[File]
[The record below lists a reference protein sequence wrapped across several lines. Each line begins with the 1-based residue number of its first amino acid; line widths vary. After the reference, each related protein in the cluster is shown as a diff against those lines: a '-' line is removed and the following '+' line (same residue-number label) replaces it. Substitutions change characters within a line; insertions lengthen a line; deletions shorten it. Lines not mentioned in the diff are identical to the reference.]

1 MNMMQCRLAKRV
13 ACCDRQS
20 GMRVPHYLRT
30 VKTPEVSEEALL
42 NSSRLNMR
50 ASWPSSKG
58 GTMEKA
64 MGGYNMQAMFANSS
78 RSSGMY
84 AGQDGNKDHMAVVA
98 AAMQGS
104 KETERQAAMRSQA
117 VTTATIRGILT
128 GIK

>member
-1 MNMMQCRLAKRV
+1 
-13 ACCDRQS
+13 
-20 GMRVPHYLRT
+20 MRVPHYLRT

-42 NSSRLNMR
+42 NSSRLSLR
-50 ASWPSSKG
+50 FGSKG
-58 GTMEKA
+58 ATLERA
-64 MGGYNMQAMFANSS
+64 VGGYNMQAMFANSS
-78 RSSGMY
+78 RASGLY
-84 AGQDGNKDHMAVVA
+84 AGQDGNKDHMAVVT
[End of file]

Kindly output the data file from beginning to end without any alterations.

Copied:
[The record below lists a reference protein sequence wrapped across several lines. Each line begins with the 1-based residue number of its first amino acid; line widths vary. After the reference, each related protein in the cluster is shown as a diff against those lines: a '-' line is removed and the following '+' line (same residue-number label) replaces it. Substitutions change characters within a line; insertions lengthen a line; deletions shorten it. Lines not mentioned in the diff are identical to the reference.]

1 MNMMQCRLAKRV
13 ACCDRQS
20 GMRVPHYLRT
30 VKTPEVSEEALL
42 NSSRLNMR
50 ASWPSSKG
58 GTMEKA
64 MGGYNMQAMFANSS
78 RSSGMY
84 AGQDGNKDHMAVVA
98 AAMQGS
104 KETERQAAMRSQA
117 VTTATIRGILT
128 GIK

>member
-1 MNMMQCRLAKRV
+1 
-13 ACCDRQS
+13 
-20 GMRVPHYLRT
+20 MRVPHYLRT

-42 NSSRLNMR
+42 NSSRLSLR
-50 ASWPSSKG
+50 FGSKG
-58 GTMEKA
+58 ATLERA
-64 MGGYNMQAMFANSS
+64 VGGYNMQAMFANSS
-78 RSSGMY
+78 RASGLY
-84 AGQDGNKDHMAVVA
+84 AGQDGNKDHMAVVT